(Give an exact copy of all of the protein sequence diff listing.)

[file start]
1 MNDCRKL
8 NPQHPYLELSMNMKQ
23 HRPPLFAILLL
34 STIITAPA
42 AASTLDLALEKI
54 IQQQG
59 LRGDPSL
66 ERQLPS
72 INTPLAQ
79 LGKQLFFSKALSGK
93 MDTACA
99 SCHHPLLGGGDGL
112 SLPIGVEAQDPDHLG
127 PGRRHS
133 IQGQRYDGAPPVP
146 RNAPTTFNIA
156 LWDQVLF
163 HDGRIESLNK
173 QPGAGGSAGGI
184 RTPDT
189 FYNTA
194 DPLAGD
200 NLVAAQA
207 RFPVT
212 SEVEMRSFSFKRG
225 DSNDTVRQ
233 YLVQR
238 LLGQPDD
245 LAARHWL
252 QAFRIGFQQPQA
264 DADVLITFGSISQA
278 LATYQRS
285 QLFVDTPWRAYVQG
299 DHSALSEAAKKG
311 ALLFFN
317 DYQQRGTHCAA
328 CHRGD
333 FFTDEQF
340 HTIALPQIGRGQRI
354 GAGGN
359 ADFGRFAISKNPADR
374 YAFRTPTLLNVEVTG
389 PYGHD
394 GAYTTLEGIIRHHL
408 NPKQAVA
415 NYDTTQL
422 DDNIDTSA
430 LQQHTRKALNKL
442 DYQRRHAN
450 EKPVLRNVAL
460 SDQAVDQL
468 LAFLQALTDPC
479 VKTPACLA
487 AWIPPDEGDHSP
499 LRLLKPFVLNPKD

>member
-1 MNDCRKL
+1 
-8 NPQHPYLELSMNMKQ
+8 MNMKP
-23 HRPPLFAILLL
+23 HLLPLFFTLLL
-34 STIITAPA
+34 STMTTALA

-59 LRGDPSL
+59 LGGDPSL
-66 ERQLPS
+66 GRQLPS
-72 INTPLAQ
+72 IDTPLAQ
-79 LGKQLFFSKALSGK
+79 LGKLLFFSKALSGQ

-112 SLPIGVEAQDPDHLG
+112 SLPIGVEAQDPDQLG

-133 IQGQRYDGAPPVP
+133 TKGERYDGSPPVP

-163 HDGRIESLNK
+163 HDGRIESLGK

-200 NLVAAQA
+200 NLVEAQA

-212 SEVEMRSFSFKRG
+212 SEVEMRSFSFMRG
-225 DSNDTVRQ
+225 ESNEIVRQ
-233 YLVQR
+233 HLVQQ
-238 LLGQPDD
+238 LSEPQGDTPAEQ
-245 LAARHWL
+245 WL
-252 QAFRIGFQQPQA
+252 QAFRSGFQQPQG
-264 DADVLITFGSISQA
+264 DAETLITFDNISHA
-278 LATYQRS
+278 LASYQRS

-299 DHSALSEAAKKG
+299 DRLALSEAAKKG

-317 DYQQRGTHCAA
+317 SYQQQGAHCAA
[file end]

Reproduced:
1 MNDCRKL
8 NPQHPYLELSMNMKQ
23 HRPPLFAILLL
34 STIITAPA
42 AASTLDLALEKI
54 IQQQG
59 LRGDPSL
66 ERQLPS
72 INTPLAQ
79 LGKQLFFSKALSGK
93 MDTACA
99 SCHHPLLGGGDGL
112 SLPIGVEAQDPDHLG
127 PGRRHS
133 IQGQRYDGAPPVP
146 RNAPTTFNIA
156 LWDQVLF
163 HDGRIESLNK
173 QPGAGGSAGGI
184 RTPDT
189 FYNTA
194 DPLAGD
200 NLVAAQA
207 RFPVT
212 SEVEMRSFSFKRG
225 DSNDTVRQ
233 YLVQR
238 LLGQPDD
245 LAARHWL
252 QAFRIGFQQPQA
264 DADVLITFGSISQA
278 LATYQRS
285 QLFVDTPWRAYVQG
299 DHSALSEAAKKG
311 ALLFFN
317 DYQQRGTHCAA
328 CHRGD
333 FFTDEQF
340 HTIALPQIGRGQRI
354 GAGGN
359 ADFGRFAISKNPADR
374 YAFRTPTLLNVEVTG
389 PYGHD
394 GAYTTLEGIIRHHL
408 NPKQAVA
415 NYDTTQL
422 DDNIDTSA
430 LQQHTRKALNKL
442 DYQRRHAN
450 EKPVLRNVAL
460 SDQAVDQL
468 LAFLQALTDPC
479 VKTPACLA
487 AWIPPDEGDHSP
499 LRLLKPFVLNPKD

>member
-1 MNDCRKL
+1 
-8 NPQHPYLELSMNMKQ
+8 MNMKP
-23 HRPPLFAILLL
+23 HLLPLFFTLLL
-34 STIITAPA
+34 STMTTALA

-59 LRGDPSL
+59 LGGDPSL
-66 ERQLPS
+66 GRQLPS
-72 INTPLAQ
+72 IDTPLAQ
-79 LGKQLFFSKALSGK
+79 LGKLLFFSKALSGQ

-112 SLPIGVEAQDPDHLG
+112 SLPIGVEAQDPDQLG

-133 IQGQRYDGAPPVP
+133 TKGERYDGSPPVP

-163 HDGRIESLNK
+163 HDGRIESLGK

-200 NLVAAQA
+200 NLVEAQA

-212 SEVEMRSFSFKRG
+212 SEVEMRSFSFMRG
-225 DSNDTVRQ
+225 ESNEIVRQ
-233 YLVQR
+233 HLVQQ
-238 LLGQPDD
+238 LSEPQGDTPAEQ
-245 LAARHWL
+245 WL
-252 QAFRIGFQQPQA
+252 QAFRSGFQQPQG
-264 DADVLITFGSISQA
+264 DAETLITFDNISHA
-278 LATYQRS
+278 LASYQRS

-299 DHSALSEAAKKG
+299 DRLALSEAAKKG

-317 DYQQRGTHCAA
+317 SYQQQGAHCAA